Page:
Tuesday, 27 October 2009

Let me just clear something up...it's a common mistake

A learning disability - mental handicap, or mentally retarded as it used to be called in a murky depths of a not very nice linguistic past - is very different from mental illness.

Tom is not mentally ill. He has a learning disability, which, for my parents was hard work. For me, it meant growing up with a brother who was more complicated and challenging than most, who could not always communicate his needs and desires and who required extra care, compassion and understanding: he was terrible at playing shops but very good at kicking fights and eating crisps. So we always found a way to play together. The extra care and understanding required of me as a sister wasn't always there when I was a kid, and sometimes still he doesn't get from me now. If you can look beyond the disability he's just another regular guy who has a beautiful lack of the mannered artifice and bullshit, which seems to coat a lot of ordinary life. He still has enormous value as a human being, but getting to that value takes more effort than just small talk and checking out where his jeans are from (usually Tescos, if you're interested).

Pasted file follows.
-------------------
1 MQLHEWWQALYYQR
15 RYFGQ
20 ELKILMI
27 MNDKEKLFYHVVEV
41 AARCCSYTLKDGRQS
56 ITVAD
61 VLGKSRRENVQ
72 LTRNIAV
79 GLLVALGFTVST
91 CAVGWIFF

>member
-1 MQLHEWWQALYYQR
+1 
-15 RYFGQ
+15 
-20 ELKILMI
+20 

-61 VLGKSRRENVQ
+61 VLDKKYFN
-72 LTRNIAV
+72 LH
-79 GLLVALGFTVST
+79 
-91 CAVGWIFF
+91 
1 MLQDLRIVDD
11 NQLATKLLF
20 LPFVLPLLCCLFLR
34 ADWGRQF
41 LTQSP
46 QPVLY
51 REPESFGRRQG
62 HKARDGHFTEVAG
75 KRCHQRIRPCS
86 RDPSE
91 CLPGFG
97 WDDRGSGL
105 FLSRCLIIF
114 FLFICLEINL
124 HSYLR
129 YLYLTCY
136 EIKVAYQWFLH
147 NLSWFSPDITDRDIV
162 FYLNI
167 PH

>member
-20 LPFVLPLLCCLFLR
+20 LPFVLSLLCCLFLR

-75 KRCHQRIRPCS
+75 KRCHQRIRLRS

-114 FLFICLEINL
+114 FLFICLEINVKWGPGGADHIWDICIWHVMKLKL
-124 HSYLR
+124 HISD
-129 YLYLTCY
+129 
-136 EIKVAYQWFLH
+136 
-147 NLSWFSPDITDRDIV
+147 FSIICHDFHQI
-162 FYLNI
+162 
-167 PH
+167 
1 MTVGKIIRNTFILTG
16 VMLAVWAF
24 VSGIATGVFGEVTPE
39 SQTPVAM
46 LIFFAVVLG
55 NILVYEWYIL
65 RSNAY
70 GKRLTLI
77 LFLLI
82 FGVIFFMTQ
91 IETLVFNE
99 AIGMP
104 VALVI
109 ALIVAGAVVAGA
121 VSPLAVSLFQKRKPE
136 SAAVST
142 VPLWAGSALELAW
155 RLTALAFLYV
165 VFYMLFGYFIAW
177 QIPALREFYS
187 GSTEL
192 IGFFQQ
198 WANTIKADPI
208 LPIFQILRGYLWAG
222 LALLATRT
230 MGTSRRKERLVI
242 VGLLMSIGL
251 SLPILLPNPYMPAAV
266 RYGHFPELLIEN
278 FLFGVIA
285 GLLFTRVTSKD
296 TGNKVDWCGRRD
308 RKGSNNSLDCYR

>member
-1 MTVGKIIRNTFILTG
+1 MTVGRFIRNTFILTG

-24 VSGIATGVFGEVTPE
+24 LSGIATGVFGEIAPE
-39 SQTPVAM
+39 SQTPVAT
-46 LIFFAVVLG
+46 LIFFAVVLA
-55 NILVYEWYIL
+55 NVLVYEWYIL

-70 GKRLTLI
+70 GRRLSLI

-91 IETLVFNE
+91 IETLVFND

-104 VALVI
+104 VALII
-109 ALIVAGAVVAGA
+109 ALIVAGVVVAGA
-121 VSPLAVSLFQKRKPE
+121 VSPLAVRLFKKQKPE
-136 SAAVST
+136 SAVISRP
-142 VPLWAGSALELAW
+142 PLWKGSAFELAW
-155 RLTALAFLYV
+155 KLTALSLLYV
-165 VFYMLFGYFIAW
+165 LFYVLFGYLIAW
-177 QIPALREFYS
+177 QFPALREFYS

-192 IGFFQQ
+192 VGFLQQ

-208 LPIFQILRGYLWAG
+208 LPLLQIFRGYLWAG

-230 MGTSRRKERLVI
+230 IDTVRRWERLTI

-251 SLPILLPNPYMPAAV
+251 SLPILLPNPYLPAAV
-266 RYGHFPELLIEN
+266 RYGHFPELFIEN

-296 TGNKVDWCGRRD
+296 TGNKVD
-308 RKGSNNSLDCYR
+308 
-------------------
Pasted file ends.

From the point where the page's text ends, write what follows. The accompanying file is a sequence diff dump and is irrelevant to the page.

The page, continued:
I'm seeing Tom this weekend and I'll get some words from him. But meanwhile this is how the UK's biggest LD charity Mencap defines it, significantly better than me:

A learning disability is caused by the way the brain develops.

There are many different types and most develop before a baby is born, during birth or because of a serious illness in early childhood. A learning disability is lifelong and usually has a significant impact on a person's life.

Learning disability is not mental illness or dyslexia.

People with a learning disability find it harder than others to learn, understand and communicate. People with profound and multiple learning disabilities (PMLD) need full-time help with every aspect of their lives - including eating, drinking, washing, dressing and toileting.

There are 1.5 million people with a learning disability in the UK. Like all of us, they are individuals who want different things in life and need different levels of support.

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